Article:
Third Impeachment Witness Is a Bust
Graham Ledger: Page Six, now. Impeachment day two, it was a woe is me sob fest, compliments of a charter member of the State Department's swap. Joining me now, the founder of the American Truth Project and Daily Ledger contributor, Barry Nussbaum. Barry, well, we know a hell of a lot about the life and times of a former U.S. ambassador to Ukraine. We don't know a heck of a lot about how this pertains to high crimes and misdemeanors, bribery, and or treason.
Barry Nussbaum: Well, Graham, it doesn't. I felt this morning when I watched, and I think about three or four hours of it, that I was watching a former employee complaining to her HR director that she didn't think she was dismissed properly. And under questioning over and over again, beginning with her own statement, the ambassador, I should say, former ambassador, made it very clear not only does the president have the universal right to fire any ambassador for any reason whatsoever. Like, I don't like your suit. I don't like your dress. Your hair color annoys me or no reason whatsoever. She agreed under questioning that that rule should not be changed. She was just upset that she got fired and she didn't like not getting a lot of notice. It happens every week in the Foreign Service. She signed up for it, she knew the rules, and that's the way the game is played. So now we've had three-star witnesses. Not one knows the president, not one talked to the president, and not one overheard a conversation of the president to any third party in Ukraine that would have anything to do with impeachment. However, I feel very strongly that her hurt feelings should be made better today by the Democrats who sympathized with the way she was replaced.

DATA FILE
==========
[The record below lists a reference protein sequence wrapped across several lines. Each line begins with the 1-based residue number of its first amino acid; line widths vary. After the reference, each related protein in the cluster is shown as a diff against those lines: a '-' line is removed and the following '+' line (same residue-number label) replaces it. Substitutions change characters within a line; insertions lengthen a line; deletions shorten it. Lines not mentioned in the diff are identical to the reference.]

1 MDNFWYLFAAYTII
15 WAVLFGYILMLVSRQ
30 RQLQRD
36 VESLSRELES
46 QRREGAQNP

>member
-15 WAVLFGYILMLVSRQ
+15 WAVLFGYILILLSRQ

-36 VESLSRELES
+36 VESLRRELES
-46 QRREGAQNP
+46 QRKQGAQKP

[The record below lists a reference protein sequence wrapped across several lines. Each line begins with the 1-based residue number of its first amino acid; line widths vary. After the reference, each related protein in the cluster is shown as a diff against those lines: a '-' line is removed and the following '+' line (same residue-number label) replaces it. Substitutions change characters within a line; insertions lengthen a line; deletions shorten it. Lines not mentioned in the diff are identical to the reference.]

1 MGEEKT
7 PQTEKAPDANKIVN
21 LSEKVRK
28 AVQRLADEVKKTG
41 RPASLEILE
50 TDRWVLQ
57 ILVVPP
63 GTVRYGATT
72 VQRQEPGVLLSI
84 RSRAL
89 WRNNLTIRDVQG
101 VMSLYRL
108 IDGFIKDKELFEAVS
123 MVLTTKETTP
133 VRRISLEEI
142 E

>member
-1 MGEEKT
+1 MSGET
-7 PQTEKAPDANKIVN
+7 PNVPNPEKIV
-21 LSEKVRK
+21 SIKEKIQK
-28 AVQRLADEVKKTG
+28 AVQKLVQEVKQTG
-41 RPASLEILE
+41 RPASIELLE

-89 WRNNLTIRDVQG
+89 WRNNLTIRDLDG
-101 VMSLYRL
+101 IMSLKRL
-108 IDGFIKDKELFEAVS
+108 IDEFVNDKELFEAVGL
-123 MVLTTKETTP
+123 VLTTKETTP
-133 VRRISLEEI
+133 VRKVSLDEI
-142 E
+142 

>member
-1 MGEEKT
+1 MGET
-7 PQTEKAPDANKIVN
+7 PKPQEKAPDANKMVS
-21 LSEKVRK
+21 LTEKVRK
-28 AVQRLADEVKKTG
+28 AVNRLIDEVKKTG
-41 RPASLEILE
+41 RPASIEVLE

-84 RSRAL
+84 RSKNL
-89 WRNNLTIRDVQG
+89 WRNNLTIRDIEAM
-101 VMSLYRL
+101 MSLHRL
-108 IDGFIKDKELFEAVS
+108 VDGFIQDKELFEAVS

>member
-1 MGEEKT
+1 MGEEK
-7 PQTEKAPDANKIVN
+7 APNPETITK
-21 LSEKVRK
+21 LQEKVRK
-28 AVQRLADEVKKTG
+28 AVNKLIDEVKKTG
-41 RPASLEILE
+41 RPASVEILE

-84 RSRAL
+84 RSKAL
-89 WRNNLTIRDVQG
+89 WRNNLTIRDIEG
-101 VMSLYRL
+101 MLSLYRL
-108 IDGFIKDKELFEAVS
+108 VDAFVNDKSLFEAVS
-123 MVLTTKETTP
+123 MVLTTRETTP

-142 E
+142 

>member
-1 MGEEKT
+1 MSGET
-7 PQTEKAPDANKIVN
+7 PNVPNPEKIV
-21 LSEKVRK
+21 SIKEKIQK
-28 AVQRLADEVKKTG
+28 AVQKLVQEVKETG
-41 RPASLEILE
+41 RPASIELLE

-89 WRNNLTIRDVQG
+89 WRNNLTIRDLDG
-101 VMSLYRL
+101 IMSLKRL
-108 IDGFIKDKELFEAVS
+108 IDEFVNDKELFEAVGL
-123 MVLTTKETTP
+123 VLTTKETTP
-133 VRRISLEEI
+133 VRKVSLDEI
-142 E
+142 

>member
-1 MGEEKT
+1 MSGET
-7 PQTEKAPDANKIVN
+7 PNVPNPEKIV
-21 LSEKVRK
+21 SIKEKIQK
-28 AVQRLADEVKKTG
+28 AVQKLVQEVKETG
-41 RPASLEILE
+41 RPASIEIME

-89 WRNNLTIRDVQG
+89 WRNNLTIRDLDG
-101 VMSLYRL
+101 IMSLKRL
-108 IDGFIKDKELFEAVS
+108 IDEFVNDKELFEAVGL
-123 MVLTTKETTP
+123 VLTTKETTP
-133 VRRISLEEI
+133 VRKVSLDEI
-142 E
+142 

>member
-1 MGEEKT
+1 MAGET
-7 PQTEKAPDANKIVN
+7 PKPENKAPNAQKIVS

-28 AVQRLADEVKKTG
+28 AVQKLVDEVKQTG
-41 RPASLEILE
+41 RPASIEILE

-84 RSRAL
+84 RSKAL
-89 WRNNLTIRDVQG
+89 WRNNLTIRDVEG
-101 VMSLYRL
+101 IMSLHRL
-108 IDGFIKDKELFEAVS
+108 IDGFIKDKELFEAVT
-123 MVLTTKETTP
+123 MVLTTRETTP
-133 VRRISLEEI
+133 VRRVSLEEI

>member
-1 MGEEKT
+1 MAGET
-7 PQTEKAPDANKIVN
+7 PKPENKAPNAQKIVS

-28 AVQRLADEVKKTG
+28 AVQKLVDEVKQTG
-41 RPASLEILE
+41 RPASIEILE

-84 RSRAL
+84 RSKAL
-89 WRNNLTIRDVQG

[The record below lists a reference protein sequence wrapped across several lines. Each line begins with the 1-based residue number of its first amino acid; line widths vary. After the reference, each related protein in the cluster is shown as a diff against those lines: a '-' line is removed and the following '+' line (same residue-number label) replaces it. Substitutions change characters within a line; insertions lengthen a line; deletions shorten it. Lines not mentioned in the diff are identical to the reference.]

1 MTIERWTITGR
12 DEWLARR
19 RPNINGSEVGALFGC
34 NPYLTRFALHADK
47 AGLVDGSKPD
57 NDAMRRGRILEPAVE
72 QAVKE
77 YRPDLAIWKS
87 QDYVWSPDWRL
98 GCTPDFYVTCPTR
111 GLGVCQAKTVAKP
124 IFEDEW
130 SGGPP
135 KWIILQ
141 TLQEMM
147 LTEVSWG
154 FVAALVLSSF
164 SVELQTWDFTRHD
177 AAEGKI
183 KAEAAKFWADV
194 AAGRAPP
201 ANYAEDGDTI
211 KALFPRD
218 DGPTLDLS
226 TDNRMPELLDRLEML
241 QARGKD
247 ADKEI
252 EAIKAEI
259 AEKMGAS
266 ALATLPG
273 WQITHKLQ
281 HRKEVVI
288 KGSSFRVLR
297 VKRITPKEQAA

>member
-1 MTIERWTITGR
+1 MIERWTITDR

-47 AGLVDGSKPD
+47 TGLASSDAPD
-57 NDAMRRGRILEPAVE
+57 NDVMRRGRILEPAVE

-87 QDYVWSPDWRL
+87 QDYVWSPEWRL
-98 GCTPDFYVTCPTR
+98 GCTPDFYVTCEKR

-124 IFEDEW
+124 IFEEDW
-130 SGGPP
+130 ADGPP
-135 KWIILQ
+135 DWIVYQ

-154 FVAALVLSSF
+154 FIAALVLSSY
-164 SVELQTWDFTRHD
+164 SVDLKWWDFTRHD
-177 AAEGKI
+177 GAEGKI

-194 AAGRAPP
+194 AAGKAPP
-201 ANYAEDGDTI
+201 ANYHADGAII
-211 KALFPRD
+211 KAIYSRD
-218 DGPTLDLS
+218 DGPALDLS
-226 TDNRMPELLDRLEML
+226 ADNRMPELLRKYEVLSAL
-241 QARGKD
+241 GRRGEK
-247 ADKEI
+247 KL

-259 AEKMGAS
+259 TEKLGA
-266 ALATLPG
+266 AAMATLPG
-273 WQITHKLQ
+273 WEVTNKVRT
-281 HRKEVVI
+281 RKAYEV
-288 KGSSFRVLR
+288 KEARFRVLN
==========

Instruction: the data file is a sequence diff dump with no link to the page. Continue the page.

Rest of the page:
Graham Ledger: And compare it to other impeachments, right? Barry, this is a very narrow window that Democrats are going after based on a phone call, and they're trying to expand it to abuse of power, which is rather vague. And they're trying to focus on bribery, which is very specific.
Barry Nussbaum: What we have so far is Russian collusion. Not anymore. Obstruction of justice on Russia. Not anymore. Then we had the Ukrainian flip flop, and that's now on its third charge. As they bring them up, they go away. Quid pro quo fell apart. Why? The president of the Ukraine and the foreign minister of the Ukraine have both had very long press conferences where they have stated literally over and over again, the president of the United States did not ask for anything in regards to something for him, the United States, the government, his party, anything in any of the phone calls. Now those are the people involved in the crime, but they deny it.
Graham Ledger: And as far as Marie Yovanovitch is concerned, she overstayed or welcome by about a year. She's lucky she kept her job for a year. She should have been given a pink slip on day one of the Trump administration, so she lasted a year and a half longer than she should have. And she's still, per her testimony, still employed in the State Department, which is evidence of the swamp. Here is the swamp rising up to try and take out the 40th president, United States. I'm sorry, but it's true. Barry, thank you.